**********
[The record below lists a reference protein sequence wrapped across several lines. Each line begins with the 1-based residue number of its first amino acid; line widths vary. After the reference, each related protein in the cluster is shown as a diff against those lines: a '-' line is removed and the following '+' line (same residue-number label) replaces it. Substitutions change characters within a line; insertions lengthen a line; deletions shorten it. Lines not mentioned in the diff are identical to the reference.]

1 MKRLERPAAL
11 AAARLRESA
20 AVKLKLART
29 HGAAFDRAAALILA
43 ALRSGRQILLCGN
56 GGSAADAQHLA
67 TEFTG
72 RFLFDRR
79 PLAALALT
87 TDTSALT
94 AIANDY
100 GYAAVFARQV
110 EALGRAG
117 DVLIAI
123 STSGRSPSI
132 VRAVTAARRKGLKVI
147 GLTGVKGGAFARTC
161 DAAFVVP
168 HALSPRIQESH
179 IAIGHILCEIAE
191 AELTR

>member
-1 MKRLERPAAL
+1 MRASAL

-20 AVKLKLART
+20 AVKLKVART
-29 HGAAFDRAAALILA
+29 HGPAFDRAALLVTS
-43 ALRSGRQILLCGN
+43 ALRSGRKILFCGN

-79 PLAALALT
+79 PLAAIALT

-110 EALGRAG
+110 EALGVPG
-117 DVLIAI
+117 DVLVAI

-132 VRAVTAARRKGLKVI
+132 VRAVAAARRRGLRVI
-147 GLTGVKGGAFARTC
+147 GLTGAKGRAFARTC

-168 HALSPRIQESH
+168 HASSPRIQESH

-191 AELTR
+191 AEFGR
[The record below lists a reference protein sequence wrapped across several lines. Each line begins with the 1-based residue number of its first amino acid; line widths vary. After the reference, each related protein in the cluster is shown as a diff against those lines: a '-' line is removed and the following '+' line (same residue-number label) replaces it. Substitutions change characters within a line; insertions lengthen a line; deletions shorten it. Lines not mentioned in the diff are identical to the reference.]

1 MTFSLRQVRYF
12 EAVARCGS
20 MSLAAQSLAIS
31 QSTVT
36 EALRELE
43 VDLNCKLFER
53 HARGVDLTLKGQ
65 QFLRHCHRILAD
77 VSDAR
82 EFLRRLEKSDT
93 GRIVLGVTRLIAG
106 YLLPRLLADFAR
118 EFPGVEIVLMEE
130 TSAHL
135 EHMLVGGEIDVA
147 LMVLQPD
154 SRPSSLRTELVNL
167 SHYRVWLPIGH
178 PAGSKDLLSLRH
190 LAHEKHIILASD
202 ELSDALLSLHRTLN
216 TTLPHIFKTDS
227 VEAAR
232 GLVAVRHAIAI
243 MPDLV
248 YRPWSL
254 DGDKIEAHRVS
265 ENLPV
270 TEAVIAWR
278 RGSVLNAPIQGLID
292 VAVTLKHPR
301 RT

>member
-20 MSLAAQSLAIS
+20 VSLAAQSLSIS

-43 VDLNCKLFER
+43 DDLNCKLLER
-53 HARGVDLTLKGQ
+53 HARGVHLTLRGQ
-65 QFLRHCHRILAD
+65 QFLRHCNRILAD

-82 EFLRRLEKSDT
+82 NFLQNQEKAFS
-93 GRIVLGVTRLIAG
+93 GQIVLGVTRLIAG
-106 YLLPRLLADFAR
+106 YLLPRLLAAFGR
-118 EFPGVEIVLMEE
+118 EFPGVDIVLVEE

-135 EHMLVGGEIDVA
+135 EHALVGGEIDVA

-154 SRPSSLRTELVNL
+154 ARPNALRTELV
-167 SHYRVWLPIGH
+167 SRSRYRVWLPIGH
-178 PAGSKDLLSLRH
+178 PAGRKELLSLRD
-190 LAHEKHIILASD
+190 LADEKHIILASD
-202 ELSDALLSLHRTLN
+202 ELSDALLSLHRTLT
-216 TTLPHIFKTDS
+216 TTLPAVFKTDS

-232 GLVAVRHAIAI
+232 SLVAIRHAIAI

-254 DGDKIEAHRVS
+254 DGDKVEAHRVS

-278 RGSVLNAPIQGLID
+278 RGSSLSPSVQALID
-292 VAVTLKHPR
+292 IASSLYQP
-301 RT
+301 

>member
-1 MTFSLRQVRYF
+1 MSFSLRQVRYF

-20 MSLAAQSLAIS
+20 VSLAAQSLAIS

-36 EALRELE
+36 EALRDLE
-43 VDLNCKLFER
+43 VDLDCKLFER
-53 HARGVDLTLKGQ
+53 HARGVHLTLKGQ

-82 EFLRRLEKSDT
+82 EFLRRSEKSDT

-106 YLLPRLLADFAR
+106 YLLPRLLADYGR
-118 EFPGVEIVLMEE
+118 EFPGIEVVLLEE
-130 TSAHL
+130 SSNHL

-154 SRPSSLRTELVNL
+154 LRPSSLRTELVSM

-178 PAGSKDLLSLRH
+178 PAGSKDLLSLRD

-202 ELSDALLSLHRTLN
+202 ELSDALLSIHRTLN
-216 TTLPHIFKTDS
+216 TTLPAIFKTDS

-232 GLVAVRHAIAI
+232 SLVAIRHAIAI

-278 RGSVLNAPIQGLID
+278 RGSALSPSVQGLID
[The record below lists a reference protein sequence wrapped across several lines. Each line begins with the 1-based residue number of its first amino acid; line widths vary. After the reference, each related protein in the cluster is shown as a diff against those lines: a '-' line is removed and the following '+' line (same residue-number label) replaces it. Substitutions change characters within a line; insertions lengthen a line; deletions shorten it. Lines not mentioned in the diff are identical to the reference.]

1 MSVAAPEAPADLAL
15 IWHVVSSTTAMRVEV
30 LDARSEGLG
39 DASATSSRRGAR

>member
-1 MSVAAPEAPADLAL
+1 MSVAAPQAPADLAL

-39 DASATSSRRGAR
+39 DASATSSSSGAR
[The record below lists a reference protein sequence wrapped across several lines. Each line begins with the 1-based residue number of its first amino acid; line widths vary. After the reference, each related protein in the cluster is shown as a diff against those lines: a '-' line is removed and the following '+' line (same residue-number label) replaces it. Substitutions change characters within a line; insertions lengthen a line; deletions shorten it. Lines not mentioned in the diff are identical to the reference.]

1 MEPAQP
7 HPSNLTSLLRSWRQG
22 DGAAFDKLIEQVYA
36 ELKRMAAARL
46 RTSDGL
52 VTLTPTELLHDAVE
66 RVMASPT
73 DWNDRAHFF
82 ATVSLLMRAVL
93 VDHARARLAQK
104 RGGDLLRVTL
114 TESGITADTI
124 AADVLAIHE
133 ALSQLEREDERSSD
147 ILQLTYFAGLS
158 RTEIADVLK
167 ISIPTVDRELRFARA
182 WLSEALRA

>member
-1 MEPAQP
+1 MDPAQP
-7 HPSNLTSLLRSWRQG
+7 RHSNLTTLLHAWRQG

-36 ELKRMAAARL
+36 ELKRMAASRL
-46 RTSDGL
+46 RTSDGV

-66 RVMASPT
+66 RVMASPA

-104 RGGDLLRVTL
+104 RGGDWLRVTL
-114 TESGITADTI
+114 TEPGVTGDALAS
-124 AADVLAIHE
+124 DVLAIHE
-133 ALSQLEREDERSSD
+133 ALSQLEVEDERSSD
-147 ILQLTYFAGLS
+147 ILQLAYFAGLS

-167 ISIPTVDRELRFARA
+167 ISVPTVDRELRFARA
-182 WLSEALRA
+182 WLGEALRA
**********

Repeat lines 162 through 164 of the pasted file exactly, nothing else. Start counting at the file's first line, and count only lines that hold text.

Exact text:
1 MEPAQP
7 HPSNLTSLLRSWRQG
22 DGAAFDKLIEQVYA